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comment Article 5 of the EC Bathing Water Directive (76/160/EEC) allows the Environment Agency to disregard results that exceed the bathing water standards if they were affected by floods, other natural disasters or abnormal weather conditions. This applies to both the mandatory and guideline bathing water quality standards. Our monitoring policy requires us to take bathing water samples according to a pre-determined timetable. We don't avoid taking samples because there is a forecast of wet weather. If it subsequently happens that there is a mandatory exceedence and the sample was affected by abnormally wet weather, flooding or natural disaster, we will make an application for a waiver. If the application is successful the sample result will be disregarded when we assess compliance but it will not be removed from our public register. Our policy for waiving bathing water results as a result of abnormal weather conditions has been agreed with Defra. Abnormal weather for the purposes of the Bathing Water Directive is defined as a storm event with return period of at least 1 in 5 years. A storm event will usually have occurred between 1 to 48 hours before the sample was taken (exceptionally upto 72 hours for larger catchments). We use rainfall data from rain-gauges that are representative of the bathing water catchment and approved by the Met Office. We then use this data to make an assessment based on the 1 in 5 year criteria. The sample results displayed in the 'What's in your Backyard' section of our website only hold the results used to assess Bathing Water Directive compliance. When a waiver is granted the result is removed from this site but is still available to the public through our public register.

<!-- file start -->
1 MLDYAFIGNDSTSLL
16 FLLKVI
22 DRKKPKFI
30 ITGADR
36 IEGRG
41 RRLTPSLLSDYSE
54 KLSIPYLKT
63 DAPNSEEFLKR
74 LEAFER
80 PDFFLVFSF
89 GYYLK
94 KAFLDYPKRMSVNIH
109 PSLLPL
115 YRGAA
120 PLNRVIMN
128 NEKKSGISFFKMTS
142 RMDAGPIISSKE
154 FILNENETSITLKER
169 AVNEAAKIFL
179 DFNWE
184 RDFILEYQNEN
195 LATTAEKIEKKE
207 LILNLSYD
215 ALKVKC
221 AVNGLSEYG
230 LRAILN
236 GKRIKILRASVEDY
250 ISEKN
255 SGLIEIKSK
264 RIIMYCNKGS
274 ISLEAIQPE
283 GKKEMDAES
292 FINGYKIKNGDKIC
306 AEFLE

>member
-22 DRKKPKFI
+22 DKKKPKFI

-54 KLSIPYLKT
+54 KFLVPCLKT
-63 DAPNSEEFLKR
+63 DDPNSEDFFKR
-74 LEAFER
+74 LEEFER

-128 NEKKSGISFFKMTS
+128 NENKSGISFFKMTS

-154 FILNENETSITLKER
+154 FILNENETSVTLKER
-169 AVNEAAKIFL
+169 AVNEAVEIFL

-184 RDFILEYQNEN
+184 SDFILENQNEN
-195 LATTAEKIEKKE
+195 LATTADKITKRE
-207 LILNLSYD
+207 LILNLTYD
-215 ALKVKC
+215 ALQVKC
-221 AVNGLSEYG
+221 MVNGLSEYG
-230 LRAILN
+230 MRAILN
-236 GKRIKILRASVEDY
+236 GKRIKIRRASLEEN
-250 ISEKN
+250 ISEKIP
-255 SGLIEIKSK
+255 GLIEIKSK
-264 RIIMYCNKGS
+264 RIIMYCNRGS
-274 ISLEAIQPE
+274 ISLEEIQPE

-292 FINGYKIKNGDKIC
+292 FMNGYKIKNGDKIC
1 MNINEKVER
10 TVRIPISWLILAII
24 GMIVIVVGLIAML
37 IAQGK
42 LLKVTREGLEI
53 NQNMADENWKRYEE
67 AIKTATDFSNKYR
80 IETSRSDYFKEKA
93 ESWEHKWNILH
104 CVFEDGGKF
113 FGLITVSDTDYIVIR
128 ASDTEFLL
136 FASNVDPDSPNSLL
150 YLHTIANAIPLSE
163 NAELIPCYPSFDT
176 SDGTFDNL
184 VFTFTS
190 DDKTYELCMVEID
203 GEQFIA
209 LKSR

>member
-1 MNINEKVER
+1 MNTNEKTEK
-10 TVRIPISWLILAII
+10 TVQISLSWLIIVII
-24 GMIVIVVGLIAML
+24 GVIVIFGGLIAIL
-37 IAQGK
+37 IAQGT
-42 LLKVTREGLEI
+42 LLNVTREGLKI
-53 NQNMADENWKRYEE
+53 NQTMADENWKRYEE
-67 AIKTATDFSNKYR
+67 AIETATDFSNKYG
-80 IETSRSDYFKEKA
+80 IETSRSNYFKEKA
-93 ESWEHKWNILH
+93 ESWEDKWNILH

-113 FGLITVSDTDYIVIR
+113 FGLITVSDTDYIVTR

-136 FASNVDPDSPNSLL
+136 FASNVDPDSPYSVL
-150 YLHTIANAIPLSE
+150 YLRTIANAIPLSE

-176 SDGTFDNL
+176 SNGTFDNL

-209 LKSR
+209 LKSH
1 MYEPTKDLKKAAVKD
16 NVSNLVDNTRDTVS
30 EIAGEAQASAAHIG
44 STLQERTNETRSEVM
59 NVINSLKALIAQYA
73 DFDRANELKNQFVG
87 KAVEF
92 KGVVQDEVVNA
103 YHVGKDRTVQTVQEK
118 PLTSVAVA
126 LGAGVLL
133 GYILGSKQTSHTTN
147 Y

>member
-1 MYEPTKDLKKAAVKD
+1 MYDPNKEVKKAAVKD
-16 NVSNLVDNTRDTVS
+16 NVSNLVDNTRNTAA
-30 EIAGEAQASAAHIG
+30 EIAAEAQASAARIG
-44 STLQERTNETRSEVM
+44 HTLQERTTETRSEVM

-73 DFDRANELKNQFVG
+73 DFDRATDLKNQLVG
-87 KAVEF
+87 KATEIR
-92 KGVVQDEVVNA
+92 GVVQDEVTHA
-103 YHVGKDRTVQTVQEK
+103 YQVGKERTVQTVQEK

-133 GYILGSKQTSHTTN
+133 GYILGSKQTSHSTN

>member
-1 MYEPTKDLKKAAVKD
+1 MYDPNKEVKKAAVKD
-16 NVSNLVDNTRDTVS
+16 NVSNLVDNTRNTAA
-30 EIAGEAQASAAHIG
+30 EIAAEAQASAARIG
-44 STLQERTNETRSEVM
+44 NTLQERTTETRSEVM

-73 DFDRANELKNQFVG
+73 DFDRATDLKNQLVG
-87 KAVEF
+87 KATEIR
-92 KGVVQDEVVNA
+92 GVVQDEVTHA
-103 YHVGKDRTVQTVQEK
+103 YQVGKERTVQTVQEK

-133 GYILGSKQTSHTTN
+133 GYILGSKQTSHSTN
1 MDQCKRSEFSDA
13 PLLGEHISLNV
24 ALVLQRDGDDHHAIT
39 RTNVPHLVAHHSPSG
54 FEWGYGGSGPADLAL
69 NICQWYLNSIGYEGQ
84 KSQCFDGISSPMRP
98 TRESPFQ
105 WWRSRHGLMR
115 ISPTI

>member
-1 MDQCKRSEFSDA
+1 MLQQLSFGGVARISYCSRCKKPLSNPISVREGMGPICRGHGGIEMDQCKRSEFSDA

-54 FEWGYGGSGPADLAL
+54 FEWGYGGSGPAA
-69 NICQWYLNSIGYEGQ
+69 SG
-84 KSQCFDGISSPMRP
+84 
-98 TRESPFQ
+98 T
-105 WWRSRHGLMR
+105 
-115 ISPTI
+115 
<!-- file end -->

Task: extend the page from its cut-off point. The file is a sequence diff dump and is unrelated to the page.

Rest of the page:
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source The Bathing Waters (Classification) Regulations 1991 Schedule 1 Paragraph 2 more like this